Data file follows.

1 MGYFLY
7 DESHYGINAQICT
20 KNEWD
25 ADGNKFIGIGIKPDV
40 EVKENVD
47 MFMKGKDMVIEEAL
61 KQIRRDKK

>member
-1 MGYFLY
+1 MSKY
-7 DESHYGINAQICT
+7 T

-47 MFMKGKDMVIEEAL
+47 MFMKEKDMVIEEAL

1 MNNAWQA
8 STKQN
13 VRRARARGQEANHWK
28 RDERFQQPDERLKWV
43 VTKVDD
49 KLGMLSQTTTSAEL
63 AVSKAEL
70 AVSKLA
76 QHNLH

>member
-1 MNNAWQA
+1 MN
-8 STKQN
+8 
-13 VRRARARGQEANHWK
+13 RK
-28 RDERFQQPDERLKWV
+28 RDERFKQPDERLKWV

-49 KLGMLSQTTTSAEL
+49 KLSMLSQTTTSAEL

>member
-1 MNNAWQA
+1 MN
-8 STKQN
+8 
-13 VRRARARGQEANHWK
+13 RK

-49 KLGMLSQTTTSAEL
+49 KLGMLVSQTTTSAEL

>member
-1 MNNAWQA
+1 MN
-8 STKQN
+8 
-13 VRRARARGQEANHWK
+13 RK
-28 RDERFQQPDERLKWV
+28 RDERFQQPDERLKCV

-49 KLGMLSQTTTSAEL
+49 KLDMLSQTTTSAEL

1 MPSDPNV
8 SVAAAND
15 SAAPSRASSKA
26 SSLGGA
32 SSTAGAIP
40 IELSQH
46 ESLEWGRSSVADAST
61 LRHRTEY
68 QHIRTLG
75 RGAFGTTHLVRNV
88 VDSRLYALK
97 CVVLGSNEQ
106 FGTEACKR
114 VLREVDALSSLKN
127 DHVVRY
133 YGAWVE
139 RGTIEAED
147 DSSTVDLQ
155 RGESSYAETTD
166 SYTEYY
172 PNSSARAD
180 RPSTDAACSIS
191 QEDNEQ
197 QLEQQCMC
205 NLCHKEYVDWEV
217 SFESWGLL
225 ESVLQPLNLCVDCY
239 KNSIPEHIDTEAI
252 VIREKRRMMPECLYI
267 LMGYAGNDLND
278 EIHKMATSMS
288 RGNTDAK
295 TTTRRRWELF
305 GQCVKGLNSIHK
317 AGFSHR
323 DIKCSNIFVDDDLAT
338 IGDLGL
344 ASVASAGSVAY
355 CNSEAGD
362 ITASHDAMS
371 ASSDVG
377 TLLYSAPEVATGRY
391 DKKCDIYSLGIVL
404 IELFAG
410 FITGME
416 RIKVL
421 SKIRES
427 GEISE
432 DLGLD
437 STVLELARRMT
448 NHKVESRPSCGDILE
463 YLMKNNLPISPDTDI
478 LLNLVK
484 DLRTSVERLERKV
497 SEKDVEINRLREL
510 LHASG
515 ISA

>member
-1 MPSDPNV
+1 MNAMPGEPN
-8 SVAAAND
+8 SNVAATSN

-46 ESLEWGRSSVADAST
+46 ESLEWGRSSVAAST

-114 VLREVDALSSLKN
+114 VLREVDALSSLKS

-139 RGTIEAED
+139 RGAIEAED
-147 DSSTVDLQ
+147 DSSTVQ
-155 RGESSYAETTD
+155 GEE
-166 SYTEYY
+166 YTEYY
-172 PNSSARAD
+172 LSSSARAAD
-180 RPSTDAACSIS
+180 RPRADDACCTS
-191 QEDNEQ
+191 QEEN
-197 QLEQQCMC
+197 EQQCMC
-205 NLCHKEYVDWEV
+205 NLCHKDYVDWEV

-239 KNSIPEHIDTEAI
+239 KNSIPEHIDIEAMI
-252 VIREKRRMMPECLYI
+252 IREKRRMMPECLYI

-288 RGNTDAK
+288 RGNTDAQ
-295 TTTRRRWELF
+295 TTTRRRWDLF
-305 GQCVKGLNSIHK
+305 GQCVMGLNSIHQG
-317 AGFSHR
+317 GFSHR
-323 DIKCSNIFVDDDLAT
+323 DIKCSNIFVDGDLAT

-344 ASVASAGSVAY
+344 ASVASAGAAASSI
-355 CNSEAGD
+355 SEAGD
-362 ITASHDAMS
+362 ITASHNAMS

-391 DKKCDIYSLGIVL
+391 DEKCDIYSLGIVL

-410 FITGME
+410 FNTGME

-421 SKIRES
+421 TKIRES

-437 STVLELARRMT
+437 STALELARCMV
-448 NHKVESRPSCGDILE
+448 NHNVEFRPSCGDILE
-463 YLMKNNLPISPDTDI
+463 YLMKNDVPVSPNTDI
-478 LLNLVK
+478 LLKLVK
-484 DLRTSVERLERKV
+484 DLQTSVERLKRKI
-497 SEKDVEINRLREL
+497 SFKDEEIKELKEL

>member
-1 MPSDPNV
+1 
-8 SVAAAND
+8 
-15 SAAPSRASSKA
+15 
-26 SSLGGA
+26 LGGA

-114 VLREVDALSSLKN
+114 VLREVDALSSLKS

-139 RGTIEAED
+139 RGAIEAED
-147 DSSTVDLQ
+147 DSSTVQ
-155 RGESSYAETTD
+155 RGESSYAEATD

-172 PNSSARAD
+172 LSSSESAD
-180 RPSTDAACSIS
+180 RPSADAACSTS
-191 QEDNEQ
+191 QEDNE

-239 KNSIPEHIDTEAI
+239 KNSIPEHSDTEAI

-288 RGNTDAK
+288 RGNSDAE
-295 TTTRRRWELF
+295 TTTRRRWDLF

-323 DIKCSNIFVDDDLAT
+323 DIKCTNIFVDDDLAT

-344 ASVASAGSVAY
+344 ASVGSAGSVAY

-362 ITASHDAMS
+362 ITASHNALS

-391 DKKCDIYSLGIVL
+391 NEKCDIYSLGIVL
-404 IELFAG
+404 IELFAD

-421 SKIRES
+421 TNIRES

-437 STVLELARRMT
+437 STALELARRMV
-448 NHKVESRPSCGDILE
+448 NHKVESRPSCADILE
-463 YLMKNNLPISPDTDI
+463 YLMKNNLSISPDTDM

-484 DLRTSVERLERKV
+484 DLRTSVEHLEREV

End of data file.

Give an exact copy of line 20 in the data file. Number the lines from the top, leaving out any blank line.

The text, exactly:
49 KLGMLSQTTTSAEL